Imagine you're working on a Google Doc when, seemingly out of nowhere, your ability to edit the online file gets revoked. What you see instead is an error message indicating that you've violated Google's terms of service.
For anyone who stores work in the cloud, suddenly being unable to access your data — especially due to a terms of service violation — may sound scary. And it's really happening to some people, according to reports on Twitter. Rachael Bale, a wildlife crime reporter for National Geographic, said Tuesday that a draft of her story was "frozen" by Google.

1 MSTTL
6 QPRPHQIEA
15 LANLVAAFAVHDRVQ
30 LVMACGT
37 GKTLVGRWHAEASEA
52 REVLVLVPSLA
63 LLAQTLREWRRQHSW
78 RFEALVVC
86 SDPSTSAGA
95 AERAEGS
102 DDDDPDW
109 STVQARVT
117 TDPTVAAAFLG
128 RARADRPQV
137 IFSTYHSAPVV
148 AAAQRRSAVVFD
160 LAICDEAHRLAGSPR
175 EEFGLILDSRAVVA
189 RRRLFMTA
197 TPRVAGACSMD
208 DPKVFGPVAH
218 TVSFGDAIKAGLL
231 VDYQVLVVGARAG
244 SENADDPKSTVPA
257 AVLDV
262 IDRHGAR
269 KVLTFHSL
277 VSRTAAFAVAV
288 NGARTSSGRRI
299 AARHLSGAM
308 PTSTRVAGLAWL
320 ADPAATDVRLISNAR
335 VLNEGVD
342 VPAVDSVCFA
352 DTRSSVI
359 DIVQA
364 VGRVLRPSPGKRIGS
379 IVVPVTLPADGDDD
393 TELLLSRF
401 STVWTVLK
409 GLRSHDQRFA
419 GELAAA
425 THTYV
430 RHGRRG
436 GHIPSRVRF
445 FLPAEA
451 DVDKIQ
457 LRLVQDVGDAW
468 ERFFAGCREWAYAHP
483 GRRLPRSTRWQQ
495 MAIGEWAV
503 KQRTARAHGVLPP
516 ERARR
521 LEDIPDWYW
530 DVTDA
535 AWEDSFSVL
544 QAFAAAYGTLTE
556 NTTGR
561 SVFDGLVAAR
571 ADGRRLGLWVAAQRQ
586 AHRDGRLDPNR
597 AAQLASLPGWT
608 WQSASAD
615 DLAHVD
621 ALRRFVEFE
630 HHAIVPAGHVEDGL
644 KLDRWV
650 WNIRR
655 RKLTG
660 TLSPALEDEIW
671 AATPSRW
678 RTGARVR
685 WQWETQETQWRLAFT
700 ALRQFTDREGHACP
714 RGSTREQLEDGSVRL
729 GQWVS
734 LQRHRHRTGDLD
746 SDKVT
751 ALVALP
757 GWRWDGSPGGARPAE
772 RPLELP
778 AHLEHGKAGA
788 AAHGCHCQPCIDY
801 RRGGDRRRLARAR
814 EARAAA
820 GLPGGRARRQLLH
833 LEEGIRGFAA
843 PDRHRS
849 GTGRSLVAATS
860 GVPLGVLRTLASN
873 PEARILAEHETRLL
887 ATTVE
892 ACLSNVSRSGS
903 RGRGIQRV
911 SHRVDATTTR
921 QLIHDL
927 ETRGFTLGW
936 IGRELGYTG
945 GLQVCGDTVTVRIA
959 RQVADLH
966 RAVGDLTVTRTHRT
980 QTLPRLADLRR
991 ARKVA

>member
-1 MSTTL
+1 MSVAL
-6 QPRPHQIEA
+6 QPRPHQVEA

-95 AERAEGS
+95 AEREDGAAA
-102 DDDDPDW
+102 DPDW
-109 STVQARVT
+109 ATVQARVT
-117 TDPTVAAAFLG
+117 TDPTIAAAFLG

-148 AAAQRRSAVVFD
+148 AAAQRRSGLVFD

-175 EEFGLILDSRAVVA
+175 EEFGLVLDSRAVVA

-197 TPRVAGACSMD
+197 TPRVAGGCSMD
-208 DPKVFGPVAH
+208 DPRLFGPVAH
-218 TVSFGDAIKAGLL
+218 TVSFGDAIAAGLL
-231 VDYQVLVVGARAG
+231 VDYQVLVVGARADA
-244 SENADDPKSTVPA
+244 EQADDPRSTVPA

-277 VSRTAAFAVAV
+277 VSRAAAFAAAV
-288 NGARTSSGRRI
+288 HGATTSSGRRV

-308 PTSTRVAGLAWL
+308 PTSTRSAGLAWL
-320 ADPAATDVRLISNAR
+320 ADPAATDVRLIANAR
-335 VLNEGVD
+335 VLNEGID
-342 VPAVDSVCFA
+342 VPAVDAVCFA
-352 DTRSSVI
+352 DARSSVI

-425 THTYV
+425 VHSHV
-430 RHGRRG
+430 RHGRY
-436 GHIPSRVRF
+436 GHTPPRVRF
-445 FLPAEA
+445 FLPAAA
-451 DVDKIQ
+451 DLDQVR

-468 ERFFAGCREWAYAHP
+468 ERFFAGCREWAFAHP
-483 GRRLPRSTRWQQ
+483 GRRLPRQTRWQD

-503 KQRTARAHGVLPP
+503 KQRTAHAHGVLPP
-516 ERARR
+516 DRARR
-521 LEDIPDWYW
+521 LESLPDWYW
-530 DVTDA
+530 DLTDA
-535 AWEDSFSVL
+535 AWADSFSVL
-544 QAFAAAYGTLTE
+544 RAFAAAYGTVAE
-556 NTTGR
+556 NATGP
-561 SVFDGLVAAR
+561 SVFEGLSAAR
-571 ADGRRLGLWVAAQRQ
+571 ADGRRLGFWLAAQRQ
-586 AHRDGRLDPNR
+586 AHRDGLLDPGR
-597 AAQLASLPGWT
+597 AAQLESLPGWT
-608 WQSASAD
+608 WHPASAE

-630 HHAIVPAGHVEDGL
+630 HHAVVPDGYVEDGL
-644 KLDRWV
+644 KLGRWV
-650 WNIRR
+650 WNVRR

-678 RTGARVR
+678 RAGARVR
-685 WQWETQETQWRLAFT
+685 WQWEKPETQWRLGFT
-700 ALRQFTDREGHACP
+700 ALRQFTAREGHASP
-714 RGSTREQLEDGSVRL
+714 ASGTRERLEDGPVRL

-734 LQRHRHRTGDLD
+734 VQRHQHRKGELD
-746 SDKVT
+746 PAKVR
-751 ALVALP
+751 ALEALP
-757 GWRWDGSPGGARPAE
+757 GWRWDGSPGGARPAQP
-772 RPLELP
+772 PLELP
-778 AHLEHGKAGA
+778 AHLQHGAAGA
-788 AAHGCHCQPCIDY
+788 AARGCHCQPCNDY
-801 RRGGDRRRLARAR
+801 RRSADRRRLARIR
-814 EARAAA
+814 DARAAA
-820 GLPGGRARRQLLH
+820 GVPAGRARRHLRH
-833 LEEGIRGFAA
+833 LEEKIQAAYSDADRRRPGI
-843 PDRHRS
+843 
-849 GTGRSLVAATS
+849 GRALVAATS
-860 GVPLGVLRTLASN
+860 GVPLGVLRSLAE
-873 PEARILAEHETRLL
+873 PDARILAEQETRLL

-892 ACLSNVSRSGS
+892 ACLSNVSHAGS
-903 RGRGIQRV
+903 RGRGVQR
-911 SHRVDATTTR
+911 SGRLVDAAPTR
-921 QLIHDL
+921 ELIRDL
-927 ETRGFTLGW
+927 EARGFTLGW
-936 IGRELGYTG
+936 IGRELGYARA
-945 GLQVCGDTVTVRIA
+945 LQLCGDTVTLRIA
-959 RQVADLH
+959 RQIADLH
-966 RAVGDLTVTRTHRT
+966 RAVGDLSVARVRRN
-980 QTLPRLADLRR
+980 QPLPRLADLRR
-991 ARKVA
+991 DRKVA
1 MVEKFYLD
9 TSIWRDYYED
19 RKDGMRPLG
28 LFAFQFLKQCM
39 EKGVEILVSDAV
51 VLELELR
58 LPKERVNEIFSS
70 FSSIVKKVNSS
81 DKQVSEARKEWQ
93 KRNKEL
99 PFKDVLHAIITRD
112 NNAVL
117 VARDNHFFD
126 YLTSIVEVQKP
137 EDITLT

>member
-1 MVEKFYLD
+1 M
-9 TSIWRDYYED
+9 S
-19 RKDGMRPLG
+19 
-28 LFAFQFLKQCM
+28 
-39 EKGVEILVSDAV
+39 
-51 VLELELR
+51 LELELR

In response to some of these reports, a Google employee tweeted that the team handling Google Docs was looking into the matter. Later Tuesday, Google said in a statement that it had "made a code push that incorrectly flagged a small percentage of Google Docs as abusive, which caused those documents to be automatically blocked. A fix is in place and all users should have full access to their docs."
Although the error appeared to be a technical glitch, the fact that Google is capable of identifying "bad" Google Docs at all is a reminder: Much of what you upload, receive or type to Google is monitored. While many people may be aware that Gmail scans your emails — for instance, so that its smart-reply feature can figure out what responses to suggest — this policy extends to other Google products, too.
"Our automated systems analyze your content.."